There has been a rapid commoditization of customer relationship management software, with a wide variety of choices now available and prices falling dramatically. Clearly, CRM has become a part of everyday business life.
And yet, many executives who invest in CRM software continue to be disappointed at their failure to actually increase sales. Many times the system ends up as a repository of large amounts of data, the critical elements of which may be junk.
Their experiences notwithstanding, properly executed CRM implementations can (and do) consistently increase sales results—often in very adverse economies. Thus, it's well worth taking a look at what separates the success stories from the failures.
First of all, we need to identify the key CRM elements with the potential to increase sales. The following major functions are nearly always included with any offering:
• Contact management, to store all of the information needed for the customer and prospect people you deal with.
• Account management, to store all of the information needed about the accounts you deal with, linked (hopefully) to the contacts within each account.
• Opportunity management, to store all of the information needed about sales opportunities being worked on, linked (again, hopefully) to account and contact information. This provides the input needed for…
• A sales forecasting system, the purpose of which is self-evident.
With respect to the third item (opportunity management), most CRMs require salespeople to attach a percentage for the probability of sale to each opportunity, plus the predicted value and timeframe for closing the sale. This information then feeds the forecast. Many also require the attachment of a stage within a defined selling process (prospect, qualified, proposed, etc.).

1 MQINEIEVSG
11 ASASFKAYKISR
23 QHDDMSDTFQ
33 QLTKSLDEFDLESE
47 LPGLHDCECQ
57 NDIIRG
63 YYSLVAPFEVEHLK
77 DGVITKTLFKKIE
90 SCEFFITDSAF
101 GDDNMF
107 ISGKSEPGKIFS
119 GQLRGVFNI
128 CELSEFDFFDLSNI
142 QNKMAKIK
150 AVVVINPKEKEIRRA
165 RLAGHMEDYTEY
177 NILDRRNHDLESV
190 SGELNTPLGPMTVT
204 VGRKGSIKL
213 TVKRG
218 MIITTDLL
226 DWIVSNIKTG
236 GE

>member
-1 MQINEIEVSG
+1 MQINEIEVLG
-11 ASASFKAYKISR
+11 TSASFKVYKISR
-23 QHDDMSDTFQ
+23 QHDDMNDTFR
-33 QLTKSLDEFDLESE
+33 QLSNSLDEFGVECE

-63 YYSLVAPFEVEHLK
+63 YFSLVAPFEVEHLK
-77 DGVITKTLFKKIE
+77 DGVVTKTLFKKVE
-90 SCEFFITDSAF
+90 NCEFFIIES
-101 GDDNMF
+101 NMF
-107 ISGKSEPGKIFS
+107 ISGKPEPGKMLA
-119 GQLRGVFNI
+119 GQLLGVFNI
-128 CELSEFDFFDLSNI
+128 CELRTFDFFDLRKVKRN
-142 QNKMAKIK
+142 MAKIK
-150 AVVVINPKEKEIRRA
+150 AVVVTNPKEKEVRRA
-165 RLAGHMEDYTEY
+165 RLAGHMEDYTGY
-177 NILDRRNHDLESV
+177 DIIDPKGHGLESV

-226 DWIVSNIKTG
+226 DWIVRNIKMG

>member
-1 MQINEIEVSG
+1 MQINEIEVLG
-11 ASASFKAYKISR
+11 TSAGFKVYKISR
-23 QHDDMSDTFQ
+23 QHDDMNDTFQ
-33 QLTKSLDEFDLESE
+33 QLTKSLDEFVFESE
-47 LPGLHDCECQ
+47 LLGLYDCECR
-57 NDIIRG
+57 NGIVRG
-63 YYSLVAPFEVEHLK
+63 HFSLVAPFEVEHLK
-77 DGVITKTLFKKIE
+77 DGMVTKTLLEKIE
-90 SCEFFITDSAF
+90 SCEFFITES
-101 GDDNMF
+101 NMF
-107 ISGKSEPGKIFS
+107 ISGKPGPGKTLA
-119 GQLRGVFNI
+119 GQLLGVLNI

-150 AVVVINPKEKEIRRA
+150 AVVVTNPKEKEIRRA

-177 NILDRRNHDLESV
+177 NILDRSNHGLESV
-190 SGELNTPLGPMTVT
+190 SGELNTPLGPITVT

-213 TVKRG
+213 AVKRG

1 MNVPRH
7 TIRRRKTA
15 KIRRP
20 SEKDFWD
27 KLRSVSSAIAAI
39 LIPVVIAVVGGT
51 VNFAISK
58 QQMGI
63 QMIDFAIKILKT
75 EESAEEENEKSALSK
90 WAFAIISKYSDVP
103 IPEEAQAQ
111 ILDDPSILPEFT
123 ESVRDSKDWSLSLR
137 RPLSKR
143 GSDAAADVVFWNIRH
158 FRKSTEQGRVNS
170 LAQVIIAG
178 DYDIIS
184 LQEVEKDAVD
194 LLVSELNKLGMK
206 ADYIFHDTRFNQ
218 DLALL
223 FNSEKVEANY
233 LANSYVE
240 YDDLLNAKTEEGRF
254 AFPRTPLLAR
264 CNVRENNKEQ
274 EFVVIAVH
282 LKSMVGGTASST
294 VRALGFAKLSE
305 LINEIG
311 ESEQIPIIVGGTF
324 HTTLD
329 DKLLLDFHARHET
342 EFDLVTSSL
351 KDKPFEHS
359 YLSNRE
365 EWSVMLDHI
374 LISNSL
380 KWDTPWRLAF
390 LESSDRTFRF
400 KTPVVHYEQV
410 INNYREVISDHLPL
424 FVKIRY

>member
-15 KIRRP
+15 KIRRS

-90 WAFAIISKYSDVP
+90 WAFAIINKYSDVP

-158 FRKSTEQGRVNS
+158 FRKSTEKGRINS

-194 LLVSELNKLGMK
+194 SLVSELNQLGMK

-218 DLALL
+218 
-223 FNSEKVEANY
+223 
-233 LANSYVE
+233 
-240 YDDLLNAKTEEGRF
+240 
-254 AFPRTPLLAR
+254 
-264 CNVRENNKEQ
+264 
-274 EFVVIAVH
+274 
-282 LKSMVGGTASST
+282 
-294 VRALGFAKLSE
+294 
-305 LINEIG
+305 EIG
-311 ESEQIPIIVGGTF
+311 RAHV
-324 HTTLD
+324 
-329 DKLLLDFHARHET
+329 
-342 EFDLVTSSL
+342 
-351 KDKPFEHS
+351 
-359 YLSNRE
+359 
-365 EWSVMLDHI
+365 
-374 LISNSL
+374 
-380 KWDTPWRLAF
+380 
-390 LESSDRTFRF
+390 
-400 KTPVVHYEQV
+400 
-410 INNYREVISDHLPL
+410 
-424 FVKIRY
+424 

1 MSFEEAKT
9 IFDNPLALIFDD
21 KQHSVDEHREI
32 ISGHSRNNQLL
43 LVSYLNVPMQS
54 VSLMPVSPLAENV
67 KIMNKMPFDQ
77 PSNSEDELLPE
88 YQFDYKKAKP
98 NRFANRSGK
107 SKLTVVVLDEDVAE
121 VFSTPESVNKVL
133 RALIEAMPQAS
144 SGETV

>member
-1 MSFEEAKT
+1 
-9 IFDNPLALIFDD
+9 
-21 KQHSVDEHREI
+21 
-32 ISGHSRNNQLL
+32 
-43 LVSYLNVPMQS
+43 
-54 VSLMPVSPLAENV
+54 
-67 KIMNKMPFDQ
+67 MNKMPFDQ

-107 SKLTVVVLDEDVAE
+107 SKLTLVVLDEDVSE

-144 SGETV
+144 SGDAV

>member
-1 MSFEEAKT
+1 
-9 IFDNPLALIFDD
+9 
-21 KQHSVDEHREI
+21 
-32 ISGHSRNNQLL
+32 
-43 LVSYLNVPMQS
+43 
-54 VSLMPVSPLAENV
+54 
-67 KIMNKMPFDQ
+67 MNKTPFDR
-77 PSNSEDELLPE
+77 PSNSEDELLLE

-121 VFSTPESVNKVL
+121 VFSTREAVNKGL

Thus, when looking at multiple sales opportunities at differing stages of a selling process, each salesperson ends up with a funnel and forecast. Sales managers can aggregate these for their sales team, and view their total funnel and forecast, and so on…up to the VP of sales, who can view the sales opportunities for the whole company and create the company level forecast.
So whereas the first two items above can provide some efficiency to a sales team, the closest, most measurable thing applicable to sales results is the funnel of sales opportunities being worked on by each salesperson. This isn't to denigrate the importance of contact and account data, but if increasing sales is the goal, then attention must be given to the third and fourth items.
Now, let's shift our attention for a moment to the other end of the spectrum. Here are the major culprits responsible for most CRM failures:
• Selection of overly complex or non-sales-friendly software.
• Lack of customization to the real needs of the sales force.
• Lack of training for system administrators, or loading someone up with this role in addition to their already full-time job.
• Lack of training for the sales force on how to use the software.
• Lack of training for the sales force on how they can use the software to be more effective and sell more.
• Ruthless checkpoints and follow-ups to address weak users or other system weaknesses.
Most failures are caused by not addressing the second and fifth items, so let's address those below:
Any implementation plan for increasing sales must start with the second item: lack of customization to the real needs of the sales force. This frequent omission stems from the CRM selection team not knowing the real needs (versus wants) of the sales force.